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What is the true value of architecture?

There are many ways to define the value of architecture, not just the capital cost: things such as return on investment, visual beauty, functional space, efficiency and user delight, and the enhancement of cultural identity.

What is the true value of architecture?


March 29th, 2016

A case in point is provided by arguably one of Australia’s most shameful examples of the treatment of the architectural process – the Sydney Opera House, designed by Danish architect Jørn Utzon and completed by Australian architect Peter Hall.

In 1956 the NSW Government called an open international architectural competition with no budget and a loose brief. The winning entry was by Jørn Utzon.

A change of government part way through the project turned into a maniacal witch hunt spearheaded by then Minster of Works, Davis Hughes, who questioned Utzon’s cost analysis, time delays and ultimately his design.

Pressure from the Minister, along with the government’s refusal to pay the due architectural fees, resulted in Utzon’s resignation in February 1966.

The controversial building, which would go on to be one of the most recognisable in the world, cost a lot of money at the time. There is no denying that.

The poignant question is, was it and has it been “value for money?”

Did it, and does it still, provide a significant return on investment? Does the world know not just Sydney but Australia for this building? What is the marketing value alone of this one building to the nation?

A common request/statement from landowners today is that they do not wish to over capitalise on their land, and I find this a perplexing statement at best.

Investing in an architect-designed solution for a home, tailored to personal requirements, will almost certainly enhance lifestyle on a day-to-day basis. Is this justifiably considered as over capitalising?


If, of a day, you leave work and long to return home, I would argue that the architect has done their job in crafting a series of spaces that meet your specific needs on a physical, social, emotional and dare I say spiritual level. What else are you saving your money for?

When you visit a cafe, restaurant, hotel, gallery, or just about any public building that evokes a reaction and/or emotion, you have been impacted by that space. This has an important positive or negative value that is not immediately considered financial.

There is the notion of the conscious or unconscious tendency to return and spend money thus providing a financial return on the original investment of architecture, or NOT! It holds a social, ephemeral, physiological and cultural value beyond dollars and cents.

In July 2015, along with 200-300 design professionals and planners, I attended the “Built Environment Meets Parliament” round table conference, where discussion revolved around the potential impact of the built environment on the economic returns of WA as well as creating a sense of local identity. Much of the discussion focused on how we could generate a more interesting built form and a greater diversity of interesting architecture, with the aim of encouraging increased tourism interest within the State.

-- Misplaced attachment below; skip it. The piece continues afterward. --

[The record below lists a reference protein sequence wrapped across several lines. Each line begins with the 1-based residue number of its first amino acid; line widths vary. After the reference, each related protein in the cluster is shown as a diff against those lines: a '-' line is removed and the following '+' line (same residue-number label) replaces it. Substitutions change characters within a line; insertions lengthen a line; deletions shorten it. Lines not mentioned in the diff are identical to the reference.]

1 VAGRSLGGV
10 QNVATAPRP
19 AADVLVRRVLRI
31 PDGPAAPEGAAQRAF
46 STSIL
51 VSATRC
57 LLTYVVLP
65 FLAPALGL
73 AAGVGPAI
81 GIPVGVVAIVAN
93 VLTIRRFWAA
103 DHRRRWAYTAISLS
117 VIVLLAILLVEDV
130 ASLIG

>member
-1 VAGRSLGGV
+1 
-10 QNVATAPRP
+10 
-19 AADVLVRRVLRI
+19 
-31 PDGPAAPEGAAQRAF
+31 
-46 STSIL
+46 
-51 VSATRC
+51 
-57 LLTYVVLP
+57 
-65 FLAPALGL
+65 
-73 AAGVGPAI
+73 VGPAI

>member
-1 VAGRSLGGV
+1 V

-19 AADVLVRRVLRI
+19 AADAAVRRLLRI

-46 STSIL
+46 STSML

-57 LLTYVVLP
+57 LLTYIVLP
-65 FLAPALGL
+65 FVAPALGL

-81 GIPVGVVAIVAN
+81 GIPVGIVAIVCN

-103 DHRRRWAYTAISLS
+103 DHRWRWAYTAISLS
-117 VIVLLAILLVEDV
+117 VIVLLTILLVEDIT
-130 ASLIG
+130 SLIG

I recently visited the newly opened Elizabeth Quay in Perth, Western Australia and was delighted that our city has added another great public space to its collection. However, I overheard a number of people revealing their opinions that reflected the local newspapers account of the development, namely that it will be a shame when the proposed buildings are further advanced and that it should be left as an open space. I would argue that the buildings are a part of the puzzle that will activate the space and provide the vibrancy that it was designed for.

If the surrounding buildings are not developed, we could very well end up with the same empty space that used to be grass.

The proposed structures will provide the critical mass of foot traffic that is required to enliven and enrich this newly created space. A vision is almost impossible to be realised in part. Vision requires commitment and consistency. Had Jorn Utzen been able to complete the Sydney Opera house would the return on investment be the same? Would it have been finished sooner and at a lower cost? We will probably never know.

What professionals other than architects have the vision, commitment and technical ability to realise such revolutionary iconic structures?

And what is the true cost of poorly designed spaces that humans inhabit?

In my opinion, the architect’s role is “to sculpt space for human habitation”!

We can only hope that all new and retrofitted buildings will push the boundaries of architecture and engineering with an understanding of long term return on investment on multiple levels. This return on investment is in the interest of humanity, so let’s all be positive, have a conversation with an architect, go out and experience great buildings as well as terrible buildings. Really think about the quality of the space you choose to inhabit above its size and financial cost alone. Consider the options and live every day.

Lantern Creative



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